Penalties levied by HMRC for deliberate tax return errors have risen by 19 per cent in 2016-17. These penalties are issued to taxpayers who the organisation deems to have deliberately made erroneous tax returns.
Last year, the number of “deliberate error” penalties issued was 34,100, which was an increase from the 28,700 issued in 2015 to 2016. The figures come from the tax support and insurance provider PfP. The fines were all issued as a result of HMRC’s belief that the taxpayer had intentionally submitted a tax return that they knew was wrong, or if the taxpayer, despite knowing that it was incorrect, did nothing to correct the error.
Deliberate errors not only carry a heavier penalty but the taxpayer may also be “named and shamed” by HMRC.
HMRC has been under pressure to increase the tax revenue in order to reduce the tax gap. One way of doing this is to impose higher penalties on those who try to cheat the tax system. HMRC collected an additional £34 billion in the last year.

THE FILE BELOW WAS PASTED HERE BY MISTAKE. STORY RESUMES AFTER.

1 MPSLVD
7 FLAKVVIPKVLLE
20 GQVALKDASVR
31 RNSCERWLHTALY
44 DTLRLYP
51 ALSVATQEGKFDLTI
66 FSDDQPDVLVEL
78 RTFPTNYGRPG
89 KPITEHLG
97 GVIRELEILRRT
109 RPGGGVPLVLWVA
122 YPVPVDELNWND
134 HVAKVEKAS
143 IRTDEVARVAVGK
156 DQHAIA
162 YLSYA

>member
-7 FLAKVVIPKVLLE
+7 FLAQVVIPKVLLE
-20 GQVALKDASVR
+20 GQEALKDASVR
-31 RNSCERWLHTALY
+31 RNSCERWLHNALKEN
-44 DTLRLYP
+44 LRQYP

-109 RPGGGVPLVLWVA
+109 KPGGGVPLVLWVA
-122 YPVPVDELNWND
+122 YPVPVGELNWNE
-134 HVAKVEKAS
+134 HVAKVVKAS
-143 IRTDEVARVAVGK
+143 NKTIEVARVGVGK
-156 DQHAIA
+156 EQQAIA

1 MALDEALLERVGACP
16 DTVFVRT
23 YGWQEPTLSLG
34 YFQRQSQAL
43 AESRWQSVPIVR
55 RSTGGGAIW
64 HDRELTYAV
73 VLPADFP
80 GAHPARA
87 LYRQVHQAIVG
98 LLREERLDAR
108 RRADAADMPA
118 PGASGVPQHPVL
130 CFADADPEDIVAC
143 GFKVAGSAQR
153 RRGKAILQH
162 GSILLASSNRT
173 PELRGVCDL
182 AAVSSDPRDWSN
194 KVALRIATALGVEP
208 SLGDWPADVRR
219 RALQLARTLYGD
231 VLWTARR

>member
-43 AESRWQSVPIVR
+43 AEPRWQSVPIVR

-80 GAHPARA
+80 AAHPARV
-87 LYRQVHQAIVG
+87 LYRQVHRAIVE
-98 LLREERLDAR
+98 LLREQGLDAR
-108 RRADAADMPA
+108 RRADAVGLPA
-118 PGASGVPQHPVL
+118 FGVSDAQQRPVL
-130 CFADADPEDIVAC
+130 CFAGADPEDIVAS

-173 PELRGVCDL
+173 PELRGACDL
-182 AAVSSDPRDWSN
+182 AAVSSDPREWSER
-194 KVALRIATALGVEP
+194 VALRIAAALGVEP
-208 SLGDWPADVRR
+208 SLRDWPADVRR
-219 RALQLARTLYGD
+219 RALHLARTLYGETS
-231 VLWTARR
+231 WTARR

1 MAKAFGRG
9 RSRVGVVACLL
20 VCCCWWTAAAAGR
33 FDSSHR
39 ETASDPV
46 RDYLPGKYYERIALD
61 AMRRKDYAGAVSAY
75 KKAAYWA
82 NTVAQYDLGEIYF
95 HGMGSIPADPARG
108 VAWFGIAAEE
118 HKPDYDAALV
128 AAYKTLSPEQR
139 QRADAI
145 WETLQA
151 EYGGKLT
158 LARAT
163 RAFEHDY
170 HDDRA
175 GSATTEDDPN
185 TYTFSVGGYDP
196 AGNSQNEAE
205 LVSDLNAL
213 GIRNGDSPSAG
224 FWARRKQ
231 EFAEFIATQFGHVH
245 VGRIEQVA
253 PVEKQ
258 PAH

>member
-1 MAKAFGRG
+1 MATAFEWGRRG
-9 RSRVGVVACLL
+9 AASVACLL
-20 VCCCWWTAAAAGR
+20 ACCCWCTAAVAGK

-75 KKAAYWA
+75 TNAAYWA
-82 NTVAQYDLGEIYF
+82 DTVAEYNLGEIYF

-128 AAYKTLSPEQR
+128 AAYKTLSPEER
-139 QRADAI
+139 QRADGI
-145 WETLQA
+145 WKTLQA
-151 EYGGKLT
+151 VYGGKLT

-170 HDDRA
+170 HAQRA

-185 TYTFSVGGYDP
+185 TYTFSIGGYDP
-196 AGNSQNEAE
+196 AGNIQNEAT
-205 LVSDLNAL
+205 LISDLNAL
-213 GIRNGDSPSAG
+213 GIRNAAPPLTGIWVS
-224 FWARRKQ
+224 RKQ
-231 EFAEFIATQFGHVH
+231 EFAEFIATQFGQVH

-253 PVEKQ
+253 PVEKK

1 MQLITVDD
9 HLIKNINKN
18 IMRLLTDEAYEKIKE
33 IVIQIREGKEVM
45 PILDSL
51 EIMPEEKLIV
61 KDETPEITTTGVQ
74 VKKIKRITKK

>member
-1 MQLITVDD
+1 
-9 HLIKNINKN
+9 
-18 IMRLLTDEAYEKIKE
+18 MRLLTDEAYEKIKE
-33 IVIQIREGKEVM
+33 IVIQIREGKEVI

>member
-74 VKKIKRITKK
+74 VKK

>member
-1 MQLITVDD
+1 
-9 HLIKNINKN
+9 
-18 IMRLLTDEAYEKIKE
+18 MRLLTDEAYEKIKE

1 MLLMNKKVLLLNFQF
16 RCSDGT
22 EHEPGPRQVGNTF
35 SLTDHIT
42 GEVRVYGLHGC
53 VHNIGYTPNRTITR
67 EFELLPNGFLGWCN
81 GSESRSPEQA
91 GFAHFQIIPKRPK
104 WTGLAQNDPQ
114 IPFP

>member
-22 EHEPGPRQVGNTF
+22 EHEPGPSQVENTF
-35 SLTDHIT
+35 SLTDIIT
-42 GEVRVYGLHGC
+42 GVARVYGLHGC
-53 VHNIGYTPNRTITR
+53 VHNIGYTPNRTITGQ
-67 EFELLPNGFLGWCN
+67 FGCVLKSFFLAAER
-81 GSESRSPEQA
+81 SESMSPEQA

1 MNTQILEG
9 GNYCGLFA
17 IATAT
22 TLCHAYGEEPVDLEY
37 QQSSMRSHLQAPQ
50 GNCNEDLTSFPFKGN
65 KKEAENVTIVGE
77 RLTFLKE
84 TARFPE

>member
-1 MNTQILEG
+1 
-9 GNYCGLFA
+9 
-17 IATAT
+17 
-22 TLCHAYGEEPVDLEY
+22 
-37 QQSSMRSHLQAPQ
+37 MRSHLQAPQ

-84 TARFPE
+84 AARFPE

With the ability to monitor taxpayers’ affairs closely, HMRC is able to collect extra revenue from the same taxpayer. Penalties for deliberate errors are just the latest weapon in HMRC’s armoury as it searches for more revenue.
As the number of penalties for deliberate errors has increased, the number for those levied for “failure to take reasonable care” has fallen. Such errors do not attract such a high penalty.
PfP said: “It is difficult to reconcile this increase with HMRC’s stated policy that the objective of raising penalties is not to collect extra cash but to encourage good behaviour in the future.”